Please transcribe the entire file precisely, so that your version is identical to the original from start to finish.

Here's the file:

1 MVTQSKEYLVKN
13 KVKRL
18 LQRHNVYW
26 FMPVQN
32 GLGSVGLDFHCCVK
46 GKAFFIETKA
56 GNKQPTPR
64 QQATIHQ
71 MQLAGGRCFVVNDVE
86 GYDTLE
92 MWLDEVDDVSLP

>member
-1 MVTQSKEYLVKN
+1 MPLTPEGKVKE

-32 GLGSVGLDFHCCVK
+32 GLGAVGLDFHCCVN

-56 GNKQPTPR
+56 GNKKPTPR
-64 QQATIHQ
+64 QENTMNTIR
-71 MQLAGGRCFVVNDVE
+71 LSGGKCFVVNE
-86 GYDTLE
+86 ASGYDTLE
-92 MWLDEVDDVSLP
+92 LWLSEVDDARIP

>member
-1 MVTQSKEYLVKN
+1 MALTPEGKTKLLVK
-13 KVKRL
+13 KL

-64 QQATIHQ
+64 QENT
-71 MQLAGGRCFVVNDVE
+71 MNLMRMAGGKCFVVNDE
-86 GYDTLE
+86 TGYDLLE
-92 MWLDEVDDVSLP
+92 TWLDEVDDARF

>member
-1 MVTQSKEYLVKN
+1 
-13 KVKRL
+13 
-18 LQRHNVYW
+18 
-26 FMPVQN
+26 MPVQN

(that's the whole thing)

1 MVTQSKEYLVKN
13 KVKRL
18 LQRHNVYW
26 FMPVQN
32 GLGSVGLDFHCCVK
46 GKAFFIETKA
56 GNKQPTPR
64 QQATIHQ
71 MQLAGGRCFVVNDVE
86 GYDTLE
92 MWLDEVDDVSLP

>member
-1 MVTQSKEYLVKN
+1 MPLTPEGKVKE

-32 GLGSVGLDFHCCVK
+32 GLGAVGLDFHCCVN

-56 GNKQPTPR
+56 GNKKPTPR
-64 QQATIHQ
+64 QENTMNTIR
-71 MQLAGGRCFVVNDVE
+71 LSGGKCFVVNE
-86 GYDTLE
+86 ASGYDTLE
-92 MWLDEVDDVSLP
+92 LWLSEVDDARIP

>member
-1 MVTQSKEYLVKN
+1 MALTPEGKTKLLVK
-13 KVKRL
+13 KL

-64 QQATIHQ
+64 QENT
-71 MQLAGGRCFVVNDVE
+71 MNLMRMAGGKCFVVNDE
-86 GYDTLE
+86 TGYDLLE
-92 MWLDEVDDVSLP
+92 TWLDEVDDARF

>member
-1 MVTQSKEYLVKN
+1 
-13 KVKRL
+13 
-18 LQRHNVYW
+18 
-26 FMPVQN
+26 MPVQN